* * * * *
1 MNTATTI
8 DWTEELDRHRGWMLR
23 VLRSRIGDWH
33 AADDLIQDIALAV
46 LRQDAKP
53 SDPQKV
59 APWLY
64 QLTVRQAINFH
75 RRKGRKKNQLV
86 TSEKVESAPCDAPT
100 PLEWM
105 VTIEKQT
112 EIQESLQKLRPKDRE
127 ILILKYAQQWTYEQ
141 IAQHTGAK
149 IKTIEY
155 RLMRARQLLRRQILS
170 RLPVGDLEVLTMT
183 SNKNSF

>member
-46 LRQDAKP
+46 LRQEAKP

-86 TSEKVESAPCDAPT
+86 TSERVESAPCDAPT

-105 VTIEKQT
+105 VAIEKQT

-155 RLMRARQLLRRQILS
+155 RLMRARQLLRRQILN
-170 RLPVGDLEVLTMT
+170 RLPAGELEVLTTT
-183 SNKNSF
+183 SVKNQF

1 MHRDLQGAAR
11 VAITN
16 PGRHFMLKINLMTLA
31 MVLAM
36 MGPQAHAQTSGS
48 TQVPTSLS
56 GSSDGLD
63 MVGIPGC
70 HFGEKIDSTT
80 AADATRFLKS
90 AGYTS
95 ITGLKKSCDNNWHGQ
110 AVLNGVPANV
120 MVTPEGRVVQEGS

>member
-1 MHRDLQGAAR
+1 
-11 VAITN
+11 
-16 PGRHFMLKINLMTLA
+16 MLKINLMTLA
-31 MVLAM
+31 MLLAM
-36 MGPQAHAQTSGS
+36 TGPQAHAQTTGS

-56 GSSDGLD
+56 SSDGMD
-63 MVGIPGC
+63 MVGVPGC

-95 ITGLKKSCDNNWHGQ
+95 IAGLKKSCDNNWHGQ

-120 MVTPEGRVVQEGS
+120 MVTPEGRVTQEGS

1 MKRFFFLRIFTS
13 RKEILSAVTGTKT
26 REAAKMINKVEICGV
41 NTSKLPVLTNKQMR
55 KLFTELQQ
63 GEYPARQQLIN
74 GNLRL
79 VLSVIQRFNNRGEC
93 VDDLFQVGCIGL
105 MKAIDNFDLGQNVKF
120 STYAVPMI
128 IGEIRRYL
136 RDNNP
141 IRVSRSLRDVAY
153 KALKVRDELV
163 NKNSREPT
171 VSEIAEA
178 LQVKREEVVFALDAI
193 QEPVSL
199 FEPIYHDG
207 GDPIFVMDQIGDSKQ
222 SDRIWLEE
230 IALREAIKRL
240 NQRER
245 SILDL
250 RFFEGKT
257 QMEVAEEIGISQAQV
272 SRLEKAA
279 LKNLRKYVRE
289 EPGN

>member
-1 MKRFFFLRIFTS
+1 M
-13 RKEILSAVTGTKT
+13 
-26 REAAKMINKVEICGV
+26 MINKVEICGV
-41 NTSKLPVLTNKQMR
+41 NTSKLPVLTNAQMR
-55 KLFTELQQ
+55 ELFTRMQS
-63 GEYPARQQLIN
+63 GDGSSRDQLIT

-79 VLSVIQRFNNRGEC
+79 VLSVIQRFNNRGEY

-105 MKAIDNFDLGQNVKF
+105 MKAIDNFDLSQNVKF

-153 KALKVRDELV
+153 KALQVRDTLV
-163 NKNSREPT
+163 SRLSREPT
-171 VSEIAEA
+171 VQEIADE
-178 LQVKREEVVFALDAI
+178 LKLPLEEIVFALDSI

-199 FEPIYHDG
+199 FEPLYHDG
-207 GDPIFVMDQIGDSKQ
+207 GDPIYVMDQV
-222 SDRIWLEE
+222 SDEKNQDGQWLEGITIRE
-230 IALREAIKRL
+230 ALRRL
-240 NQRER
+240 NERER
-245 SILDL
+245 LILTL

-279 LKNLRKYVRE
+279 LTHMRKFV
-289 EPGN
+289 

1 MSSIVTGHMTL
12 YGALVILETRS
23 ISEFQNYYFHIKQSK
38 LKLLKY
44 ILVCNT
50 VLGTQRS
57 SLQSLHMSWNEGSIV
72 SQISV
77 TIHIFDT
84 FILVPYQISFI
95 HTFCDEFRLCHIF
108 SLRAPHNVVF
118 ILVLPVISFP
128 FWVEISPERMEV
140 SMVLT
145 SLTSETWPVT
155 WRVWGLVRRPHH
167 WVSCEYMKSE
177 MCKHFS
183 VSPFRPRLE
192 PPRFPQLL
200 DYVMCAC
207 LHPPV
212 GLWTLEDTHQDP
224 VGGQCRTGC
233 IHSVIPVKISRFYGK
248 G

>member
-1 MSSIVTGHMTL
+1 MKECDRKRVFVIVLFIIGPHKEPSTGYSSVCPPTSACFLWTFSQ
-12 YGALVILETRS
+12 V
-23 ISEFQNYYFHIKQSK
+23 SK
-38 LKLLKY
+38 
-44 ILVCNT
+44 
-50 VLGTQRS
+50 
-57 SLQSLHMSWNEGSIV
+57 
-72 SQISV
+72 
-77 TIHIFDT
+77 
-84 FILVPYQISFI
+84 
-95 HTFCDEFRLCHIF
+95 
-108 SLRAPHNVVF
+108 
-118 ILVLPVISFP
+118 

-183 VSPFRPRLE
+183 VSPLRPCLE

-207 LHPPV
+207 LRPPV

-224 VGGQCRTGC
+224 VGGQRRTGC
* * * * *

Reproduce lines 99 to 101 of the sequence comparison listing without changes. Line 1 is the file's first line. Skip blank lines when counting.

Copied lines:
-13 RKEILSAVTGTKT
+13 
-26 REAAKMINKVEICGV